Zwanze Day Location Update and Beer Info

cantillon zwanze 2016

It’s hard to believe, but Cantillon’s Zwanze Day is barely a month away. Earlier this morning, Jean posted an update regarding locations and shared some insight into this year’s blend. Check it out and make sure you’re there on Saturday, October 1st.

A few news regarding the Zwanze Day.

The 2 locations in Japan are known, in Tokyo and Osaka.
In Canada, the Bar Volo in Toronto will receive the event for it’s last evening.
And we have one more new place in Italy : The TryBeer Room in Castiglione d’Adda.

Welcome dear friends !

The almost now complete list here below. Still 1 place to come in the US.

And to finish, a few explanation about the beer of this year in English, français en nederlands.

The Bars :

AUSTRALIA
– The Scratch Bar — Brisbane

AUSTRIA
– Tribaun — Innsbruck

BELGIUM
– Moeder Lambic Fontainas — Brussels
– Moeder Lambic Saint-Gilles — Brussels
– Mi-Orge Mi-Houblon – Arlon
– Rose Red — Brugge

CANADA
– Dieu du Ciel — Montréal, Québec
– Bar Volo — Toronto, Ontario
– The Drake – Victoria, British Columbia

DENMARK
– Himmeriget — Copenhagen

FRANCE
– La Fine Mousse — Paris
– La Capsule — Lille

FINLAND
– Stadin Panimo Baari — Helsinki
GERMANY
– Café Herman — Berlin

GREAT BRITAIN
– Kernel Brewery – Bermondsey
– North Bar — Leeds
– Six° North — Aberdeen

ITALIE
– Ma Che Siete Venuti A Fà — Rome
– The Dome — Nembro
– LambicZoon– Milano
– The Drunken Duck — Quinto Vicentino
– Ristopub Margherita — Quartu Sant’Elena
– Ottavonano — Atripalda
– TryBeer Room – Castiglione d’Adda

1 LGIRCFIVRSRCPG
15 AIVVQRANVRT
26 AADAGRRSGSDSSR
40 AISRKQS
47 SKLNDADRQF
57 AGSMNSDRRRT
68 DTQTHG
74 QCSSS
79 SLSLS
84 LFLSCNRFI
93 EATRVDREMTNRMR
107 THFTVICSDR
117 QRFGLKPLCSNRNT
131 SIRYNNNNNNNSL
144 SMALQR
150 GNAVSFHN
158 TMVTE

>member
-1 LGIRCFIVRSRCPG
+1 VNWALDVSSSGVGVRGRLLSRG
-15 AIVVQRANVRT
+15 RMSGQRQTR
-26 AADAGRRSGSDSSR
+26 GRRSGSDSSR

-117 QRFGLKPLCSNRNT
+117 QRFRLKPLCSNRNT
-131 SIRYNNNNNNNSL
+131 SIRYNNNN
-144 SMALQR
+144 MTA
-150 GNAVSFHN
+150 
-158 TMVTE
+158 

JAPAN
– Belgian Brasserie Court Antwerp Six – Ginza, Tokyo
– Dolphins – Umeda, Osaka

NEDERLAND
– De Bierkoning — Amsterdam

NEW-ZEALAND
– Garage Project – Wellington

NORWAY
– Nogne O — Grimstad

SPAIN
– Masia Agullons — Sant Joan de Mediona

SWEDEN
– Akkurat — Stockholm

SWITZERLAND
– Erzbierschof — Zurich

USA
– Anchorage Brewing Co. — Anchorage, Alaska
– Armsby Abbey — Worcester, Massachusetts
– Avenue Pub — New Orleans, Louisiana
– Bagby Beer — Oceanside, California
– Beachwood BBQ — Seal Beach, California
– Crooked Stave Barrel Cellar — Denver, Colorado
– De GardeBrewing — Tillamook, Oregon
– Fool’s Gold — Manhattan, New York
– Green Bench Brewing Co. — St-Petersburg, Florida
– Holy Grale — Louisville, Kentucky
– Jester King Brewery — Austin, Texas
– Jolly Pumpkin Artisan Ales — Dexter, Michigan
– Mikkeller Bar — San Fransisco, California
– Monk’s Café — Philadelphia, Pennsylvania
– Novare Res Bier Café — Portland, Maine
– Playalinda Brewing Co. — Titusville, Florida
– REAL a Gastropub — Honolulu, Hawaii
– Russian River Brewing — Santa Rosa, California
– Schera’s — Elkader, Iowa
– Seymour – Greenfield, Massachusetts
– Side Project Cellar — Maplewood, Missouri
– Slow Boat Tavern — Seattle, Washington
– Spuyten Duyvil — Brooklyn, New York
– The Sovereign — Washington D.C.
– Thin Man Brewery – Buffalo, New-York
– Trillium Brewing Co. — Canton, Massachusetts
– West Lakeview Liquors — Chicago, Illinois

The Zwanze 2016 :

When I was a kid, I would come to the brewery to lend a hand during my summer vacations. My father needed help refilling barrels of lambic with sour cherries and raspberries that came to the brewery by the ton. I would go home with red hands and a small case of indigestion after having stuffed myself, too!